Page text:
Prince Charles speaks at the Reversing The Trend Conference on meadows (c) Miles King
Earlier in the Summer I helped organise a conference on the plight of wildlife-rich grasslands, especially wildflower meadows. Plantlife, Rare Breeds Survival Trust and the Wildlife Trusts came together and Prince Charles gave the keynote speech, which was a heartfelt and compelling call for society to value these treasures and not lose any more.
Lord De Mauley (looking intently at the Prince in the photo above) spoke for the Government. He spoke mostly about the National Pollinator Strategy and how important it was for us all to look after the bees and other pollinators, which is absolutely right. He didnt talk much about meadows, and gave standard Government responses to questions about agri-environment schemes, regulation, greening and other topics.
I thought he handled the answers well, didn’t give anything away, but did so with the easy charm and affability of someone from the aristocracy, much like his predecessor Richard Benyon (though he is not technically an aristo). I did get the impression that De Mauley was listening to all the points being made in the discussion.
So I was pleased to see him very overtly distance himself from his former boss Owen Paterson, at the Tory Party Conference. Asked what he thought of Owen Paterson’s deranged attack on The Green Blob after his sacking, De Mauley said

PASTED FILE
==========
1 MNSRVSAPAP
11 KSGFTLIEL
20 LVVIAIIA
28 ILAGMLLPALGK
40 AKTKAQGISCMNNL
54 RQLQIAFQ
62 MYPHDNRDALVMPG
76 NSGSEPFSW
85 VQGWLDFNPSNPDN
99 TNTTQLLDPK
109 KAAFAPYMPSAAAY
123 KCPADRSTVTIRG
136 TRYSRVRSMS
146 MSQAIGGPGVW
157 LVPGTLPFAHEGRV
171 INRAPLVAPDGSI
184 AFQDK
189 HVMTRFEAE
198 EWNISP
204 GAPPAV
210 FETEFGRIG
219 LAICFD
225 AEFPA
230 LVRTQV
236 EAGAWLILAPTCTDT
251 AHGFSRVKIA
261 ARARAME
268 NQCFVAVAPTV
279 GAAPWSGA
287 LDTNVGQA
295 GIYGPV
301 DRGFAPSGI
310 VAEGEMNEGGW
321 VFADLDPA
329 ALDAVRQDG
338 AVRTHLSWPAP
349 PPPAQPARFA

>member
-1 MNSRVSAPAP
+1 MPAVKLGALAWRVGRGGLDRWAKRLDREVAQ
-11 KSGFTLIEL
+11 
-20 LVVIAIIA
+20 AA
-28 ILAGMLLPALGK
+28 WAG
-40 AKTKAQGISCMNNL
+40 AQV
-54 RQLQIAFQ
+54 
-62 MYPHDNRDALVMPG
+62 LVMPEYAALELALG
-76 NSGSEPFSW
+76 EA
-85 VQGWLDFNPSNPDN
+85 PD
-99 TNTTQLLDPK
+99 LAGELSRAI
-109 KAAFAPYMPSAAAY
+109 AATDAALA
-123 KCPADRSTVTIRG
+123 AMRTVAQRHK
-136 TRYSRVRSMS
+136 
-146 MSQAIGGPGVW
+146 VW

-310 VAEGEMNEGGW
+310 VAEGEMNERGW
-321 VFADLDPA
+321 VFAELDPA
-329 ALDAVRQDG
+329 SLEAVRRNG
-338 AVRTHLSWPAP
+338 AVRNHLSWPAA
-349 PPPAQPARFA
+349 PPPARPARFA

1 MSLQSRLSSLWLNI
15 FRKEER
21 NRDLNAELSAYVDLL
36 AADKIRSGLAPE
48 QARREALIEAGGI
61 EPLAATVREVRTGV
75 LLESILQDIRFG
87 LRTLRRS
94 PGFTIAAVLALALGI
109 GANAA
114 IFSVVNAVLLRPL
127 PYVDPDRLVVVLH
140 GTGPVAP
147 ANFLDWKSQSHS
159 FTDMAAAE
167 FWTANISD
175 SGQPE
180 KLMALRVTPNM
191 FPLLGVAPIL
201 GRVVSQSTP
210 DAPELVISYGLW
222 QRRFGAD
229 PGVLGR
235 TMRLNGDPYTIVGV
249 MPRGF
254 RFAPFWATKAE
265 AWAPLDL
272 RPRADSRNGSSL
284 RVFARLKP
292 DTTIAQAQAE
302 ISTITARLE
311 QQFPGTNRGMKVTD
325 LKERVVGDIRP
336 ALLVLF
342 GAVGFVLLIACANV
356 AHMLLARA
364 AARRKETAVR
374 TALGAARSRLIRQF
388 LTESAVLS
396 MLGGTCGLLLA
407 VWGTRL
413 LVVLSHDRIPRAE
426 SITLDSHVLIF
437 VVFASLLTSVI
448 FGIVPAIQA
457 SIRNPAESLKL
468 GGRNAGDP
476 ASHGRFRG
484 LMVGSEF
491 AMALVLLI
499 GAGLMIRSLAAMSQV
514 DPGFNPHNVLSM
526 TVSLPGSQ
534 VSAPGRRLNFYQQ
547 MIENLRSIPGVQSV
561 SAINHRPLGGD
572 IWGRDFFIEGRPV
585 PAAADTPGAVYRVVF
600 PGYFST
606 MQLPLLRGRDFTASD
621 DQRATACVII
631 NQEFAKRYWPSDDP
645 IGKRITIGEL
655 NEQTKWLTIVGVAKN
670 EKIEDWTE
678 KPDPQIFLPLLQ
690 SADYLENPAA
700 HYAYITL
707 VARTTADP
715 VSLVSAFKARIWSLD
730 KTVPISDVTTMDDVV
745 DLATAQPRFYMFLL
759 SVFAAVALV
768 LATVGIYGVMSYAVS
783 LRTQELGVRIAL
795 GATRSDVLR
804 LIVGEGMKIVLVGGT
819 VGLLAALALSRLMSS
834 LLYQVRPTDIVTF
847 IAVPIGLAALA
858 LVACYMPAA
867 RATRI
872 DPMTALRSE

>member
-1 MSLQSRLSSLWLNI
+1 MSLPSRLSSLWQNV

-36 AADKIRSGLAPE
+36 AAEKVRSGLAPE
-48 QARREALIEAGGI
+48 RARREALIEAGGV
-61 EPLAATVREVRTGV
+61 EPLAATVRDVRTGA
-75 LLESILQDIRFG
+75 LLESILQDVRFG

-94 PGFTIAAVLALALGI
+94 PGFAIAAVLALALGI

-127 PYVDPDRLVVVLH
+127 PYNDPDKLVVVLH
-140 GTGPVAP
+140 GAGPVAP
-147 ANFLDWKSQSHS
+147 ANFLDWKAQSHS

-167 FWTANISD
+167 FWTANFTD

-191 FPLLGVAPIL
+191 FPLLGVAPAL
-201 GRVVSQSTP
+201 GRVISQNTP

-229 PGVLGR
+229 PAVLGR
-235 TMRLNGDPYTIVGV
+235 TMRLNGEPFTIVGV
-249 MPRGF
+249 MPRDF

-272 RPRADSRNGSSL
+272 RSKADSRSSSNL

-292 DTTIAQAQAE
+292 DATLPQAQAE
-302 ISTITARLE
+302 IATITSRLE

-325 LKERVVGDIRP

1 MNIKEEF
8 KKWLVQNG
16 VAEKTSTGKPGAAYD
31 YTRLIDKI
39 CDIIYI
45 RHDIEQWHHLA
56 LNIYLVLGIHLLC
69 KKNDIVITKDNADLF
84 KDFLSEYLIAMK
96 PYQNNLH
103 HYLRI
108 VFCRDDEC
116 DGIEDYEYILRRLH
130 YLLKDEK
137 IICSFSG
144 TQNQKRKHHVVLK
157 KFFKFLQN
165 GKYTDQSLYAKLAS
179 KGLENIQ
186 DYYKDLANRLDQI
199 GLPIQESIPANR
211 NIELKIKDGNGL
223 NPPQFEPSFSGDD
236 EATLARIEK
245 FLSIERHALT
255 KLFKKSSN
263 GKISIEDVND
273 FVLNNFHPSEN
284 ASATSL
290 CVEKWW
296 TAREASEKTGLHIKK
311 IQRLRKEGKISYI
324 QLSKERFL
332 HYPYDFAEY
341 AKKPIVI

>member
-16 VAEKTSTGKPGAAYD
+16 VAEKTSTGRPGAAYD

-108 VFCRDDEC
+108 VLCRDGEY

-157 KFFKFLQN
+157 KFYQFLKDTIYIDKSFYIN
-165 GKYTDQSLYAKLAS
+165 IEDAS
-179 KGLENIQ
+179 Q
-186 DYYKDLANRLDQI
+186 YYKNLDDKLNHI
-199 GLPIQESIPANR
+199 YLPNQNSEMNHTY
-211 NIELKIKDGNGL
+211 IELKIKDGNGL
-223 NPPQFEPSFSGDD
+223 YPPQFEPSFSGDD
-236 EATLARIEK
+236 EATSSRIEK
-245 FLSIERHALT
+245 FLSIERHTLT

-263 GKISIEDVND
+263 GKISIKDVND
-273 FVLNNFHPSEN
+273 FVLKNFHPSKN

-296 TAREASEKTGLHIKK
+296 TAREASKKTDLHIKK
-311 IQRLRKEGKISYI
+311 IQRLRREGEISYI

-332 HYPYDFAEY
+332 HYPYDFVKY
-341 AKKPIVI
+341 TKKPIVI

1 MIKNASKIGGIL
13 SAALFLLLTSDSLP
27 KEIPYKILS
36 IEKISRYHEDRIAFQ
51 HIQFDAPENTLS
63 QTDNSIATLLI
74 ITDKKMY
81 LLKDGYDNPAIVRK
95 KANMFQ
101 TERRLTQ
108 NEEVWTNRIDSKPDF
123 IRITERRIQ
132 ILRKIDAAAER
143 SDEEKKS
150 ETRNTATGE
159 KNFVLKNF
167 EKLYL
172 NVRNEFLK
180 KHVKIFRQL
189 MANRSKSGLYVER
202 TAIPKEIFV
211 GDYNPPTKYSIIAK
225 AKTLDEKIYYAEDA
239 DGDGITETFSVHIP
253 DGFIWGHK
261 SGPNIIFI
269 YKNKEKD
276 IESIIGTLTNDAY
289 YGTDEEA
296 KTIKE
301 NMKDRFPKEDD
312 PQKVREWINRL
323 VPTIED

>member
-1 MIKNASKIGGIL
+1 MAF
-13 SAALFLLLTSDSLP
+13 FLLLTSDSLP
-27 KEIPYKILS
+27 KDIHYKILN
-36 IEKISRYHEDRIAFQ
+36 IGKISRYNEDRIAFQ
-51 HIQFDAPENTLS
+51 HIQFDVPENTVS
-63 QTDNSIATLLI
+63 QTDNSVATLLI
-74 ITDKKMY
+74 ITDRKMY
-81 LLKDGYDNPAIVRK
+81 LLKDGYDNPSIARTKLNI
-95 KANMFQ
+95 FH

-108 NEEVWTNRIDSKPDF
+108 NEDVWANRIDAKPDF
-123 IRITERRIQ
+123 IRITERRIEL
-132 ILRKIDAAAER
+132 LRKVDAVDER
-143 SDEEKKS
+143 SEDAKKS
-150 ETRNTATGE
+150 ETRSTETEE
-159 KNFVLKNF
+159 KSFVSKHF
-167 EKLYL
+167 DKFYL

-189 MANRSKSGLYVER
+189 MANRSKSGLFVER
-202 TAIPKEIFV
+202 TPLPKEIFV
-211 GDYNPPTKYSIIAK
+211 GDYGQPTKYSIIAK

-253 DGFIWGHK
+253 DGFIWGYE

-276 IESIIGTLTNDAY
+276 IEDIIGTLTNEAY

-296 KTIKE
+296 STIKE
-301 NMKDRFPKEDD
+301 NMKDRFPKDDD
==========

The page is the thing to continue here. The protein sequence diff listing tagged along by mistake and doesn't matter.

“I am not Owen Paterson,” he said. “Owen is an honest guy who says what he thinks but we shouldn’t be afraid of constructive challenge. If it wasn’t for constructive challenge we would make the wrong decisions.
“I think members of what I like to call the green lobby do us a service and they have shown us what is possible with lobbying. There are lessons some of us – on all sides – could learn lessons from that.”
This shows to me that De Mauley is a mature politician, who listens to sensible advocacy even if it does not chime with either his own personal views, or is at odds with his Defra briefings. It doesn’t mean he will necessarily do anything different as a result of course, but at least it is worth trying, whereas it was abundantly clear from his first day in office that it was pointless trying to influence Paterson, as he already knew all the answers.